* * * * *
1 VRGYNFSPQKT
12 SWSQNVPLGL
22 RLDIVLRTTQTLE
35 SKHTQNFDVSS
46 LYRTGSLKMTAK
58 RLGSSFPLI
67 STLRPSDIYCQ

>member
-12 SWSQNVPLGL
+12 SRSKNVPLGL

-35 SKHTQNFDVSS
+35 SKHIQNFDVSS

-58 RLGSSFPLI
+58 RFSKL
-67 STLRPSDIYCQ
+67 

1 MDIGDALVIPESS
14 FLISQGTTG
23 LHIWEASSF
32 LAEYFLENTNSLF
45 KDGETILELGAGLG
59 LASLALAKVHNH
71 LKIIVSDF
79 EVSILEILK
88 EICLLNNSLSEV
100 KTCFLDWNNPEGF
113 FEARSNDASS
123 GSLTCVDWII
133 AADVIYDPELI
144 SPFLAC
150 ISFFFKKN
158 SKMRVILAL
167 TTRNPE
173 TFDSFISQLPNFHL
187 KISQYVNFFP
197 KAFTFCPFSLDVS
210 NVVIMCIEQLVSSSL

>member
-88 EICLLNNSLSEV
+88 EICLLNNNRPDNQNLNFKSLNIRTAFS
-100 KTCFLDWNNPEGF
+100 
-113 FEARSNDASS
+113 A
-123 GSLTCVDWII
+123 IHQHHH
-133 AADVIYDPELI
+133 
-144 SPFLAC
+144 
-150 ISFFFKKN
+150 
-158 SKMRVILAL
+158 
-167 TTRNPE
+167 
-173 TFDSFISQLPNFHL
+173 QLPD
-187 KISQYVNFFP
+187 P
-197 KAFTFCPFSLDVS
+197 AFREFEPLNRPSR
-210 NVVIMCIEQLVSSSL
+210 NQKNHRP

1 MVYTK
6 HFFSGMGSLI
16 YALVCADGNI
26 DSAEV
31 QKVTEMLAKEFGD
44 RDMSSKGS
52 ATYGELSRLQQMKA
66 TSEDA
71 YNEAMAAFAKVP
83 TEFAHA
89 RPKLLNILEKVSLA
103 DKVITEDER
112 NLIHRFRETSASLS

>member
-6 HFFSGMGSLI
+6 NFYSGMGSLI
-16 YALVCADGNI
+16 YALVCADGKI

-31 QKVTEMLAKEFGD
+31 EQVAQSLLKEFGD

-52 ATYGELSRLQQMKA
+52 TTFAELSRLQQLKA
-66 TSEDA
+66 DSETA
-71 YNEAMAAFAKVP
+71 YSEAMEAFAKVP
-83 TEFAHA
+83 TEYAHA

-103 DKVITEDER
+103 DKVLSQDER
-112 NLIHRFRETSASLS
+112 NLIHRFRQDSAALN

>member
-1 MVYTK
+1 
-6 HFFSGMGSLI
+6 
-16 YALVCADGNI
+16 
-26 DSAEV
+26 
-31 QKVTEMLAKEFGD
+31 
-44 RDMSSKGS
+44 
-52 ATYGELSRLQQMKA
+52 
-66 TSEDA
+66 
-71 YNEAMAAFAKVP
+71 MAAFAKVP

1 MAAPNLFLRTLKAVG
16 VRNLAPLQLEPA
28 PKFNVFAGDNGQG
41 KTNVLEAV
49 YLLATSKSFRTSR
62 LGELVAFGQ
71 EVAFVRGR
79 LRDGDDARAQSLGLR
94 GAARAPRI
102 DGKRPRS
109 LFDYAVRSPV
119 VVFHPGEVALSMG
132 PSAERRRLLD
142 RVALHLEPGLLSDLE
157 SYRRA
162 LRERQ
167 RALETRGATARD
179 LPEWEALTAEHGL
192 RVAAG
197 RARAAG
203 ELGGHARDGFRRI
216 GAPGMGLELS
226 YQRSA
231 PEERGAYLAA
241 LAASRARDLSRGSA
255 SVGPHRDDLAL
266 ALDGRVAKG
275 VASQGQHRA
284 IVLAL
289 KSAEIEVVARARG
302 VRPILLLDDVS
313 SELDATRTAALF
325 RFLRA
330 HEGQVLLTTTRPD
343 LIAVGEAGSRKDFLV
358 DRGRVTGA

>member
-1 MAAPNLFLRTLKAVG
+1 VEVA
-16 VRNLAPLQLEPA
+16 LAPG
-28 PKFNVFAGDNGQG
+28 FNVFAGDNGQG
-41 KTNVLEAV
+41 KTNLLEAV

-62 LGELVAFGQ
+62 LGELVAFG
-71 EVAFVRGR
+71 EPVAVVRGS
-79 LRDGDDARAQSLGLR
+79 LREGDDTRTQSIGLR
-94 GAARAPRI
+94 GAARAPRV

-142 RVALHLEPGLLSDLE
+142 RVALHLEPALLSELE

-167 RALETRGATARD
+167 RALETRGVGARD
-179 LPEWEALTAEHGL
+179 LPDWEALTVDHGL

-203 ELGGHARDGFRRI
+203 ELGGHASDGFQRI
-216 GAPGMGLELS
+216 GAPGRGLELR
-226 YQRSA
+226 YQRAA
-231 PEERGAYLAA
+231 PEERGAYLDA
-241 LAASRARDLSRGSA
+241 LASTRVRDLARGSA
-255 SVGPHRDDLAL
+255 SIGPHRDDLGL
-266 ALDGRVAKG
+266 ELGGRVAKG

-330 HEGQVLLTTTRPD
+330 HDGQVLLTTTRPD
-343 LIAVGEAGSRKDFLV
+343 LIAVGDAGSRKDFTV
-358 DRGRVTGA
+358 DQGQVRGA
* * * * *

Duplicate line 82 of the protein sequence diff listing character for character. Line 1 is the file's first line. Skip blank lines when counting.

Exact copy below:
+16 YALVCADGKI